The enlarged bore portion 60 has a middle portion connected to the hydraulic chamber 33 of the piston 32 through a vertical bore 36d. The enlarged bore portion 60 has a right open end 37 in which an apertured spring holder 63 is fixed. Thus, a left part of the enlarged bore portion 60 is communicated with the right open end 37 through the aperture 63a of the spring holder 63, as shown. The right open end 37 serves as a drain port.

The spool of the spool valve 61 slides in the left part of the enlarged bore portion 60 and has an annular groove 64 formed therearound. The annular groove 64 is communicated with an interior of the spool of the valve 61 through radial openings 65 formed in a cylindrical wall of the spool of the valve 61. The spool of the valve 61 has at a front center portion thereof an opening 66 which faces a right end of the horizontal bore 36b. A coil spring 67 is compressed between the spring holder 63 and the spool of the valve 61 to bias the spool leftward to a position to connect the interior of the enlarged bore portion 60 with the vertical bore 36d, as shown in FIG. 5. A right open end of the spool of the valve 61 is hermetically closed by a plate 68.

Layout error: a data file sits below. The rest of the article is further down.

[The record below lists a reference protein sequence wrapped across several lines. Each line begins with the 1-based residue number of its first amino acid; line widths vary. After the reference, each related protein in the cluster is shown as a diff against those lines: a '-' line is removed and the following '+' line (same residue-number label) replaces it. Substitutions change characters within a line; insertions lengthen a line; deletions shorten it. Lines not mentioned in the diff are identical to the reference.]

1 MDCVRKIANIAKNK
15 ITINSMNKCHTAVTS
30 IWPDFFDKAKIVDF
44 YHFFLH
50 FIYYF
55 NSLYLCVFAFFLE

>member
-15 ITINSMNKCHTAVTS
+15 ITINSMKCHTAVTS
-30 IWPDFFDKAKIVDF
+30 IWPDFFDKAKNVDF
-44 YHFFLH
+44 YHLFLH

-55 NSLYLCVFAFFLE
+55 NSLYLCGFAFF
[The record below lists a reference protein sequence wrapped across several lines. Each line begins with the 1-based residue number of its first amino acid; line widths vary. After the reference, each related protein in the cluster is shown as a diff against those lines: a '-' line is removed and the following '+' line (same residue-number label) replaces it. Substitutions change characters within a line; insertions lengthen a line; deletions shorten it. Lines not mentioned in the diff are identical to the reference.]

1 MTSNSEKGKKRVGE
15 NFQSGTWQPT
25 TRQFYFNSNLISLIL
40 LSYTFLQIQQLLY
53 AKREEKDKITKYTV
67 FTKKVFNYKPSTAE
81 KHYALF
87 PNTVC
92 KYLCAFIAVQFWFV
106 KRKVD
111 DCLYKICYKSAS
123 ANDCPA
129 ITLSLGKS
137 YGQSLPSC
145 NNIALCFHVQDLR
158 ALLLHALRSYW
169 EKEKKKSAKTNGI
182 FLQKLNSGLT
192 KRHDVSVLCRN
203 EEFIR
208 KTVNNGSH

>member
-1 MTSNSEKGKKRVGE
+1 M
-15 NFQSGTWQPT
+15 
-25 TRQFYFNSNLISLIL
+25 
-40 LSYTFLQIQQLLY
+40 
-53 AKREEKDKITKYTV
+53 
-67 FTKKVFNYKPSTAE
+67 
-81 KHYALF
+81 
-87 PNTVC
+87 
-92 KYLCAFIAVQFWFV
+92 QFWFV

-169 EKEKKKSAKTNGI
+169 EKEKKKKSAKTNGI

The check valve 62 is movably installed in the spool of the valve 61, which comprises a check ball 62a which is biased toward the opening 66 by a spring 62c compressed between the check ball 62a and a spring retainer 62b.

Under normal cruising of an associated motor vehicle, the actuator 29 in this second embodiment assumes a condition depicted by FIG. 5. That is, in such cruising condition, the controller 44 establishes a drained condition in both the hydraulic chamber 33 and the hydraulic chamber 51 of the bore 49. Thus, the piston 32 takes its lowermost position and thus the valve drive mechanism 22 is force to take the first condition. Thus, in this condition, engine braking expected by the decompression brake device is not carried out.

When, under a lower engine speed condition, the driver turns the exhaust brake switch ON, the controller 44 controls the first electromagnetic valve 39 in such a manner that the passage 36 is communicated with the oil pump 38. With this, the piston 32 takes the middle position, as is shown in FIG. 6, for substantially the same reason as has been described in the above-mentioned first embodiment. Thus, the valve drive mechanism 22 takes the second condition and thus, engine braking suitable for a lower engine speed condition is obtained.